• ScottG
        June 14, 2011 at 4:25 pm #

        Maybe it’s a Virginia thing. Or I could have made it up. But basically, rich person decides to open a vineyard. They may know something about wine, they may know nothing, but they have the money and interest to have a go at it. They hire some well known wine operation person from France and voila, vineyard. It’s an ego thing, but if the wine is good then I guess all is not lost.
        I was wondering if something like the previous scene might happen within the craft brewing scene, minus the guy from France. There’s a reason they stick to wine.

        • Don
          June 14, 2011 at 4:32 pm #

          That has probably already happened. But this was more about larger breweries going public and trading on the stock market, thus allowing people to invest. I’m thinking strongly about moving my 401K into SA.

  6. ScottG
    June 14, 2011 at 5:36 pm #

    I see it as something of a full circle. As craft breweries go big(er) via public offering, the small hobby brewer potentially moves into something of the more egotistical realm. The beer remains good (possibly great) but the motive behind its production is less about the inclusive nature of the current craft brew trend and more of a status symbol, both for those who brew it and those who purchase it.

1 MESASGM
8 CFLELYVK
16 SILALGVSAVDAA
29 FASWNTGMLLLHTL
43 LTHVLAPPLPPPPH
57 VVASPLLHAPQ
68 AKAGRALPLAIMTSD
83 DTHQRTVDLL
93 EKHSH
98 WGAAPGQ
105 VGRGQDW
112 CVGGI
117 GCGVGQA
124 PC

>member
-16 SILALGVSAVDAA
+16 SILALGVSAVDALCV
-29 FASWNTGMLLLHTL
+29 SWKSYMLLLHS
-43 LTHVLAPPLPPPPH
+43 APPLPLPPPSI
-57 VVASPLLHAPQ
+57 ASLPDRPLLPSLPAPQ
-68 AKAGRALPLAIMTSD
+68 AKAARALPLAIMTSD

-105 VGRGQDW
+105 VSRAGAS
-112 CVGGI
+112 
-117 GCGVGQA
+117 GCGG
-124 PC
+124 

Maybe I’m seeing boogeymen where none exist. But if the Motley Fool is telling people to invest in one of the most widely known craft brewers, then I’m not sure my worries are all that misplaced.

  7. ScottG
    June 14, 2011 at 5:38 pm #

    But buying into SA probably isn’t a bad idea, considering the source of advice.